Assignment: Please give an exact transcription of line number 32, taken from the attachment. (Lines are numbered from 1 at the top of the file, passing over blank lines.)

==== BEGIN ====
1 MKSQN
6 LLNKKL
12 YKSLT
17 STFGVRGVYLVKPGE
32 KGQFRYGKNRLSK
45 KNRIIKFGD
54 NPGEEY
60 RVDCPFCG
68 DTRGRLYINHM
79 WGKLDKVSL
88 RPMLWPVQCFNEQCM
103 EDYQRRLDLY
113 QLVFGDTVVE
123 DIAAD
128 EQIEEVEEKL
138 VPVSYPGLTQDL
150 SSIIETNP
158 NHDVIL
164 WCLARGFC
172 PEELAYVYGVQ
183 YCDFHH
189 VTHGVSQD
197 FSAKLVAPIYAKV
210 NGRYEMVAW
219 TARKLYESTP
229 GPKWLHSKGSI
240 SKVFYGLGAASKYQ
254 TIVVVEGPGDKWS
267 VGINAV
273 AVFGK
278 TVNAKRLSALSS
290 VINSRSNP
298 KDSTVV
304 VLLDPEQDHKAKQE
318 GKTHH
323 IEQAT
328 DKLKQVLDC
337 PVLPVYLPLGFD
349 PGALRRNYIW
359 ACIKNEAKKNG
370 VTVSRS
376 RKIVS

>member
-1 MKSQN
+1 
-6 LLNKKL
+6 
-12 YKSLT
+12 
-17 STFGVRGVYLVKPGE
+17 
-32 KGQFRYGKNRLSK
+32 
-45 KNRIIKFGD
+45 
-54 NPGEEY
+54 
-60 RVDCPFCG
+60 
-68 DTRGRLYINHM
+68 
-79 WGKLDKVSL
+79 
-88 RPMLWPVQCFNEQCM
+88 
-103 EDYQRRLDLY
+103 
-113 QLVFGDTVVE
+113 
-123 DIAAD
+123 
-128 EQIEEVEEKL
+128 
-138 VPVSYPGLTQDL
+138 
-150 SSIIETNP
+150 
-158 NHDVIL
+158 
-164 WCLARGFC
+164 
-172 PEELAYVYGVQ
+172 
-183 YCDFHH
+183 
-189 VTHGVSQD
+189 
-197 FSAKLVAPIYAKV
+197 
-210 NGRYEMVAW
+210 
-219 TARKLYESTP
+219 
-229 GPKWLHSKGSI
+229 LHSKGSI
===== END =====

290 VINSRSNP